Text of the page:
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| Lewis Latimer once invented a switch that was meant
to control an electric light bulb. The switch mechanism
was a bit unusual: When the knob was turned, a metal
pin came between two metal strips to complete the circuit (see the sketch).
You can build a switch that works in much the same way . . . and use it in the electrical experiments that we’ll talk about later. Since you will need three switches for the parallel circuit experiment, gather together enough material to build three switches before you begin.
Our switch does not use a metal pin. Instead, a metal foil surface on its “knob” comes between two metal contact strips to complete the circuit. Here’s how to build it:
Use an empty thread spool as the knob. As shown in the drawing, glue a small piece of aluminum foil between the two end flanges. The piece of foil should run a little over halfway around the spool.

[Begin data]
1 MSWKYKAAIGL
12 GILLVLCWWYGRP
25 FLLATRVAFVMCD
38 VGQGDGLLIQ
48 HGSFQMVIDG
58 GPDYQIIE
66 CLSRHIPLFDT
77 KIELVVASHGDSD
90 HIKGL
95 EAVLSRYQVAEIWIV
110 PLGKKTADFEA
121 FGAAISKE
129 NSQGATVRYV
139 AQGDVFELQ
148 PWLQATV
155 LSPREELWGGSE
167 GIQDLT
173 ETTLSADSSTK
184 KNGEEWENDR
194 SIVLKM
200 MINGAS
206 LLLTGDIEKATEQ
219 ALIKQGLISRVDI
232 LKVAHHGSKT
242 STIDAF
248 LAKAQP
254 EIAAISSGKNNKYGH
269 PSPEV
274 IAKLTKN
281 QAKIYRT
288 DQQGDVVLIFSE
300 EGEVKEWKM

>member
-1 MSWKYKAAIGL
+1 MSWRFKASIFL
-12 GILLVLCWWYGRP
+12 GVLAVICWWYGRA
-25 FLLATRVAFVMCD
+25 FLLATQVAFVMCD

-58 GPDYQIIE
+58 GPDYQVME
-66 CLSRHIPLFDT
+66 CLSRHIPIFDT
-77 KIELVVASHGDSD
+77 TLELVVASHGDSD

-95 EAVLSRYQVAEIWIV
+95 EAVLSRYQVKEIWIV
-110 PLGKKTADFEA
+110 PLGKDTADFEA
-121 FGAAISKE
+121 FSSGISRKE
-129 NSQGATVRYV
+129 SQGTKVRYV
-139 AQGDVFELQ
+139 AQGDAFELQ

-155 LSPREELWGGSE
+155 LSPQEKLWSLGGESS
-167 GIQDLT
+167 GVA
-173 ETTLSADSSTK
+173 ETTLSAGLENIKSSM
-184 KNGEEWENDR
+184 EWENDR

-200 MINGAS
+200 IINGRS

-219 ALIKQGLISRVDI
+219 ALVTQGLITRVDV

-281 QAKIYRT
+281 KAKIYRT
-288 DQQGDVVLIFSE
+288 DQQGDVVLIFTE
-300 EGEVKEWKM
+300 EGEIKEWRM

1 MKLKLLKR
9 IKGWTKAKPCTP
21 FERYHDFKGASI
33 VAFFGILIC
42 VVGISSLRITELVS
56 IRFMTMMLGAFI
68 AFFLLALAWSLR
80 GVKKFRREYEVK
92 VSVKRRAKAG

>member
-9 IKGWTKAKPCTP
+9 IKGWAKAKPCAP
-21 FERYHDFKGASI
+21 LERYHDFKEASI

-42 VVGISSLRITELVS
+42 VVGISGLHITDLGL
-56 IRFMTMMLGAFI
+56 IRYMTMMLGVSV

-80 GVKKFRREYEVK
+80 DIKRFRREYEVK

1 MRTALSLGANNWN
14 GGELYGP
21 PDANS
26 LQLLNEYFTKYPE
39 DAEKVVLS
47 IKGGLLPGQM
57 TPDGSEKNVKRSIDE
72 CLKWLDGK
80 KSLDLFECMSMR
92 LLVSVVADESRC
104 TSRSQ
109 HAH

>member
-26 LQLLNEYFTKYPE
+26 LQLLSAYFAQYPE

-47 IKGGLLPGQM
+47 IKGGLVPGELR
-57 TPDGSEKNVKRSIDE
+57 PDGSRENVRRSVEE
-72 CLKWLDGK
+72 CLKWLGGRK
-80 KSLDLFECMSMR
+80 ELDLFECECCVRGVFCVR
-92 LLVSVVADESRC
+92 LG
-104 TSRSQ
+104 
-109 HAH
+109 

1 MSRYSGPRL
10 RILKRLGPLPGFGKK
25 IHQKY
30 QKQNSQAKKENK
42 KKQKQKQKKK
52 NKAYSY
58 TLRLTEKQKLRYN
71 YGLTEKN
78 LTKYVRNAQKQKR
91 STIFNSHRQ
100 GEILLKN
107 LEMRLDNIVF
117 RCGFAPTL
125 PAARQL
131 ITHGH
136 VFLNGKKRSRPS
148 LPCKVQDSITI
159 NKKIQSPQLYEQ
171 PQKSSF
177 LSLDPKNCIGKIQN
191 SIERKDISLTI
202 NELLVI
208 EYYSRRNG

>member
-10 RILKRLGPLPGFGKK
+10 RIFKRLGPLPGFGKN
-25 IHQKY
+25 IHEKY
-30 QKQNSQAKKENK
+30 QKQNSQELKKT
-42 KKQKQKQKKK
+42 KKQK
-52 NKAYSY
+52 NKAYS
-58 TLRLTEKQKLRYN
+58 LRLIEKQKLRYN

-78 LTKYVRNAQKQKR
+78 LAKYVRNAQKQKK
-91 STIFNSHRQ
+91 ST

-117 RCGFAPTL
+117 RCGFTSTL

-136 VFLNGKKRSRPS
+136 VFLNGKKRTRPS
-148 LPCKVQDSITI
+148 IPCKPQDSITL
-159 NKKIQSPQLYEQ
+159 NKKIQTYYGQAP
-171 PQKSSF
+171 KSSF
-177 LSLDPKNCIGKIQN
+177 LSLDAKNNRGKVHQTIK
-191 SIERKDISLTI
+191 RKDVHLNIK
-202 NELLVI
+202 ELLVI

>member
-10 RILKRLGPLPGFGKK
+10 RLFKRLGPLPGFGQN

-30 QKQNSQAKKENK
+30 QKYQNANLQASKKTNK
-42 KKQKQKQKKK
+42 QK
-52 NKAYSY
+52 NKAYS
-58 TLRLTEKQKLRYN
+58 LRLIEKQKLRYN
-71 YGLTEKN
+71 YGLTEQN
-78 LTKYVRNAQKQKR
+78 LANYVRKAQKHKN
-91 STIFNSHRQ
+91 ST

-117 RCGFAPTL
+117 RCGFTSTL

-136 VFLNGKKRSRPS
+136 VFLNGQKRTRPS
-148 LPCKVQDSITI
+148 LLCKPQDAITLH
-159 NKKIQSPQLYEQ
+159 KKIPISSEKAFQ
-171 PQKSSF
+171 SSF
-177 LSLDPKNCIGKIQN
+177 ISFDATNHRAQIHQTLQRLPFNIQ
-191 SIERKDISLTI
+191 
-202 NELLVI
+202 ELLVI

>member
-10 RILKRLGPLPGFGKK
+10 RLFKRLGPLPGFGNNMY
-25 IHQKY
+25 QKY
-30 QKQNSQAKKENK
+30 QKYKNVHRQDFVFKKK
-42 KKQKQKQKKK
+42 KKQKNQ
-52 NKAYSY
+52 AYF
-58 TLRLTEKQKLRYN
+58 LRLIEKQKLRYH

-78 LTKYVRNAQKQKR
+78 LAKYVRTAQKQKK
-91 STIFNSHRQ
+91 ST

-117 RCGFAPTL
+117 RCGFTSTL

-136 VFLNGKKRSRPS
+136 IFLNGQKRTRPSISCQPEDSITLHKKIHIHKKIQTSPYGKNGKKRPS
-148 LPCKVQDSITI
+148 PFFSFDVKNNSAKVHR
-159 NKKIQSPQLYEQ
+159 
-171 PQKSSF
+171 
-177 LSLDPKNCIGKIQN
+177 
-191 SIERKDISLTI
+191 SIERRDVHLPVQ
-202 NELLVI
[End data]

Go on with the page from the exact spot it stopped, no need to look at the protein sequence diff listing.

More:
This is important: Apply cement all over the back of the piece of foil so that all of the foil is held tightly against the wooden surface. The foil must fit smoothly in place with no bubbles or tears.
Make the two contact strips out of metal cut from a tin can. Clean the can thoroughly, then remove both ends. Next, cut the can open lengthwise with tin snips and press it flat. The cut edges will be sharp, so work carefully.
Each contact strip ‘should measure about 1/2 inch by 1 inch. Bend each strip into an “L” — each leg of the “L” should be about 1/2 inch long.
The switch’s base is a piece of wood about 2 inches square. Mount the knob on the center of the base with a long wood screw. Place a washer at the top and bottom of the spool. Tighten the screw just enough so that the knob can’t jiggle around but will still turn freely.